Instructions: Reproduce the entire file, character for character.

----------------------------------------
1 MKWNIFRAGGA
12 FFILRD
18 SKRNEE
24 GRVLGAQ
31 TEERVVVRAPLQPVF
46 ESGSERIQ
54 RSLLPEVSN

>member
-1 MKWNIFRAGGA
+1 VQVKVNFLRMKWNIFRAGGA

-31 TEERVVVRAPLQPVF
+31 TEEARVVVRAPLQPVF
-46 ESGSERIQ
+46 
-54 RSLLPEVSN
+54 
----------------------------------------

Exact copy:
1 MKWNIFRAGGA
12 FFILRD
18 SKRNEE
24 GRVLGAQ
31 TEERVVVRAPLQPVF
46 ESGSERIQ
54 RSLLPEVSN

>member
-1 MKWNIFRAGGA
+1 VQVKVNFLRMKWNIFRAGGA

-31 TEERVVVRAPLQPVF
+31 TEEARVVVRAPLQPVF
-46 ESGSERIQ
+46 
-54 RSLLPEVSN
+54 